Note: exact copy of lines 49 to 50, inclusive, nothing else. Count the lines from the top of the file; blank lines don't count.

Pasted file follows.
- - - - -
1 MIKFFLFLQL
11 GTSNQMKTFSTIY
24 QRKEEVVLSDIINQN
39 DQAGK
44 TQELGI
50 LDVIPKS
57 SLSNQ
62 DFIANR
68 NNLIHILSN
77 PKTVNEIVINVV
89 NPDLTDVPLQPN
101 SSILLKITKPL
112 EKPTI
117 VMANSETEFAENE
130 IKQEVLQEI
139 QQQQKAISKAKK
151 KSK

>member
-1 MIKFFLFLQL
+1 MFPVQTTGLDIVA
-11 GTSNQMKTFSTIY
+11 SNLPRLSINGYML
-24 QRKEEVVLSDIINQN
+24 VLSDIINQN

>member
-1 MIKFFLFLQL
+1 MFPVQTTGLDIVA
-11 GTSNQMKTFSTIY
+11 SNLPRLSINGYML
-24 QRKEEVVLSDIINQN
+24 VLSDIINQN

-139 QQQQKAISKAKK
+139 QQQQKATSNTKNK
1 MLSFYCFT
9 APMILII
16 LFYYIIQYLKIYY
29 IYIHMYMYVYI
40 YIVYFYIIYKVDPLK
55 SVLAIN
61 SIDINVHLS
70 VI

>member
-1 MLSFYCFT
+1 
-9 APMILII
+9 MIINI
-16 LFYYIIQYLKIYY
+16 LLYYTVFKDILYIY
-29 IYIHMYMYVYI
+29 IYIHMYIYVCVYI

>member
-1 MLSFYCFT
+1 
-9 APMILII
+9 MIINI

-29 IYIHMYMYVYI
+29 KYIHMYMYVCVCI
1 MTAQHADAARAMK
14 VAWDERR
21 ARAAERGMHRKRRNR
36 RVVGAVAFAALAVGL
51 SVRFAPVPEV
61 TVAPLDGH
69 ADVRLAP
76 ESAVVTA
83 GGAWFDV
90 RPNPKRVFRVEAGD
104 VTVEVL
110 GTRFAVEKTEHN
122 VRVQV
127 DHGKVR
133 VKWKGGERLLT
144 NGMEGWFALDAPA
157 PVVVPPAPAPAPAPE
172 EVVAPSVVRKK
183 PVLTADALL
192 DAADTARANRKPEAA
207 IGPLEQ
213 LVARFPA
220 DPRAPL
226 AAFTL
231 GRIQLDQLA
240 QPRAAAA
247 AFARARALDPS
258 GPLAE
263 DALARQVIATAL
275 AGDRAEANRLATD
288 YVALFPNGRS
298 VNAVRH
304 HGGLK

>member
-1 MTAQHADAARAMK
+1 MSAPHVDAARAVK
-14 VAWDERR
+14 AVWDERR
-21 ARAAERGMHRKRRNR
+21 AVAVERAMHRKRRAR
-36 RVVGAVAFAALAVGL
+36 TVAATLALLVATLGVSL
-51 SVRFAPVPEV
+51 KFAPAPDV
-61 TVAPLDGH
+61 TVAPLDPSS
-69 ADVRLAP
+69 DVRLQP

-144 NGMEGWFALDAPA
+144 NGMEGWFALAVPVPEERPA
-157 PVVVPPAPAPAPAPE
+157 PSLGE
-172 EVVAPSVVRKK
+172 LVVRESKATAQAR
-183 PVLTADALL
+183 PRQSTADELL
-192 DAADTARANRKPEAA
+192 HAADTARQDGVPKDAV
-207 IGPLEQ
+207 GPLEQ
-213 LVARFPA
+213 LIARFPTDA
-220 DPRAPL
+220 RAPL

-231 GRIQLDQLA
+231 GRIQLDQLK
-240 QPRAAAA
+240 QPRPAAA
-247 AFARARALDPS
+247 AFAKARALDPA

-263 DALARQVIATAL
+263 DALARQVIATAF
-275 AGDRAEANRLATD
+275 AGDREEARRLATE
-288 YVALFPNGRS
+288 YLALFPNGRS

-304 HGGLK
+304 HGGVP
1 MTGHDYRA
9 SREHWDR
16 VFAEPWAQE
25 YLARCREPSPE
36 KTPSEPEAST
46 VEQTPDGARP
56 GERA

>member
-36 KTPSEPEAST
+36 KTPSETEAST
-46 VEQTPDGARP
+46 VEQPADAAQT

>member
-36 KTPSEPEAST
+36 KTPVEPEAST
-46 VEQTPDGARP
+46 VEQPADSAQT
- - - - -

-29 IYIHMYMYVYI
+29 IYIHMYIYVCVYI